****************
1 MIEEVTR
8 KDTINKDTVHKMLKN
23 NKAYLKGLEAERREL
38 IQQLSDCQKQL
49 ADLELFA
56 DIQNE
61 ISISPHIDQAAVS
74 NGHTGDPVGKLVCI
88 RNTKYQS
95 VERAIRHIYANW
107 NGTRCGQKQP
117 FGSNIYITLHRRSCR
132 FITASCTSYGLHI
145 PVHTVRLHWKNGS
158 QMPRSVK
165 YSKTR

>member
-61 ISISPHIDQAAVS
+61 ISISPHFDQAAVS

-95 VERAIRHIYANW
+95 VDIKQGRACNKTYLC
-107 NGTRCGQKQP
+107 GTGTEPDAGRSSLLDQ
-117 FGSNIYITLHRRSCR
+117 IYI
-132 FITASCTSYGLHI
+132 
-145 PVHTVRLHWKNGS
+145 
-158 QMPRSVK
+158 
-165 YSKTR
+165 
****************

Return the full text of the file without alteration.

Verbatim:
1 MIEEVTR
8 KDTINKDTVHKMLKN
23 NKAYLKGLEAERREL
38 IQQLSDCQKQL
49 ADLELFA
56 DIQNE
61 ISISPHIDQAAVS
74 NGHTGDPVGKLVCI
88 RNTKYQS
95 VERAIRHIYANW
107 NGTRCGQKQP
117 FGSNIYITLHRRSCR
132 FITASCTSYGLHI
145 PVHTVRLHWKNGS
158 QMPRSVK
165 YSKTR

>member
-61 ISISPHIDQAAVS
+61 ISISPHFDQAAVS

-95 VERAIRHIYANW
+95 VDIKQGRACNKTYLC
-107 NGTRCGQKQP
+107 GTGTEPDAGRSSLLDQ
-117 FGSNIYITLHRRSCR
+117 IYI
-132 FITASCTSYGLHI
+132 
-145 PVHTVRLHWKNGS
+145 
-158 QMPRSVK
+158 
-165 YSKTR
+165 